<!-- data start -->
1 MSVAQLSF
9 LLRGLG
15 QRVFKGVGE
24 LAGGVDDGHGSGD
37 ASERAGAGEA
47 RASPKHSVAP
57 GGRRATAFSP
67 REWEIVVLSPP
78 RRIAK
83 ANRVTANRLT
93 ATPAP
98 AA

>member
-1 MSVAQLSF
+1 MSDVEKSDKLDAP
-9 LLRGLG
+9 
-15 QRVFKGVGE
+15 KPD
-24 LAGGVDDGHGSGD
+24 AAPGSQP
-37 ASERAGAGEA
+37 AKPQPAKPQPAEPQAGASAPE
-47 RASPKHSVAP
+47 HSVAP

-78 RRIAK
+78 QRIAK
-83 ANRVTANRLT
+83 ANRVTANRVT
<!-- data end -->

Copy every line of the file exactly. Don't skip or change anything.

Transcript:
1 MSVAQLSF
9 LLRGLG
15 QRVFKGVGE
24 LAGGVDDGHGSGD
37 ASERAGAGEA
47 RASPKHSVAP
57 GGRRATAFSP
67 REWEIVVLSPP
78 RRIAK
83 ANRVTANRLT
93 ATPAP
98 AA

>member
-1 MSVAQLSF
+1 MSDVEKSDKLDAP
-9 LLRGLG
+9 
-15 QRVFKGVGE
+15 KPD
-24 LAGGVDDGHGSGD
+24 AAPGSQP
-37 ASERAGAGEA
+37 AKPQPAKPQPAEPQAGASAPE
-47 RASPKHSVAP
+47 HSVAP

-78 RRIAK
+78 QRIAK
-83 ANRVTANRLT
+83 ANRVTANRVT